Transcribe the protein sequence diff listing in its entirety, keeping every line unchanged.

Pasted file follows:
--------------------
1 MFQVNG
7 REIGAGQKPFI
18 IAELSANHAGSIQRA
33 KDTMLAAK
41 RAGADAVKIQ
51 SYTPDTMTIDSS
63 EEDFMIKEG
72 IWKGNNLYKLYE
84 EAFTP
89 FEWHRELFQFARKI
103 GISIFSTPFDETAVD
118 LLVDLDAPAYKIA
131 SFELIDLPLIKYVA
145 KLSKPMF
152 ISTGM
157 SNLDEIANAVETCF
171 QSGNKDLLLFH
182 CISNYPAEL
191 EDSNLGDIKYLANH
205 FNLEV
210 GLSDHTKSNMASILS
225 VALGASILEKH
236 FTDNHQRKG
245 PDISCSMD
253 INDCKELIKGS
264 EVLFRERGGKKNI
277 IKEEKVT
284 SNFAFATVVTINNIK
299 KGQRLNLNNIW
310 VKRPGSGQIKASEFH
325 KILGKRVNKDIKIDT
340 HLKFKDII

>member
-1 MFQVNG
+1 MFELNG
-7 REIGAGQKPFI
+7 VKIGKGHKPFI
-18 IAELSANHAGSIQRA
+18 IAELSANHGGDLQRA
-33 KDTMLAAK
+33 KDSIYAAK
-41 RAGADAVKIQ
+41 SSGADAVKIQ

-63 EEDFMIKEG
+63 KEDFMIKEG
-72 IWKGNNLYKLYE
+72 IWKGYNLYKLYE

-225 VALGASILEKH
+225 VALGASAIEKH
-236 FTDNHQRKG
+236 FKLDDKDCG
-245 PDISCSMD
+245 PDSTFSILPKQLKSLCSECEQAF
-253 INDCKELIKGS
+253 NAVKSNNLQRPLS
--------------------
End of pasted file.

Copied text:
1 MFQVNG
7 REIGAGQKPFI
18 IAELSANHAGSIQRA
33 KDTMLAAK
41 RAGADAVKIQ
51 SYTPDTMTIDSS
63 EEDFMIKEG
72 IWKGNNLYKLYE
84 EAFTP
89 FEWHRELFQFARKI
103 GISIFSTPFDETAVD
118 LLVDLDAPAYKIA
131 SFELIDLPLIKYVA
145 KLSKPMF
152 ISTGM
157 SNLDEIANAVETCF
171 QSGNKDLLLFH
182 CISNYPAEL
191 EDSNLGDIKYLANH
205 FNLEV
210 GLSDHTKSNMASILS
225 VALGASILEKH
236 FTDNHQRKG
245 PDISCSMD
253 INDCKELIKGS
264 EVLFRERGGKKNI
277 IKEEKVT
284 SNFAFATVVTINNIK
299 KGQRLNLNNIW
310 VKRPGSGQIKASEFH
325 KILGKRVNKDIKIDT
340 HLKFKDII

>member
-1 MFQVNG
+1 MFELNG
-7 REIGAGQKPFI
+7 VKIGKGHKPFI
-18 IAELSANHAGSIQRA
+18 IAELSANHGGDLQRA
-33 KDTMLAAK
+33 KDSIYAAK
-41 RAGADAVKIQ
+41 SSGADAVKIQ

-63 EEDFMIKEG
+63 KEDFMIKEG
-72 IWKGNNLYKLYE
+72 IWKGYNLYKLYE

-225 VALGASILEKH
+225 VALGASAIEKH
-236 FTDNHQRKG
+236 FKLDDKDCG
-245 PDISCSMD
+245 PDSTFSILPKQLKSLCSECEQAF
-253 INDCKELIKGS
+253 NAVKSNNLQRPLS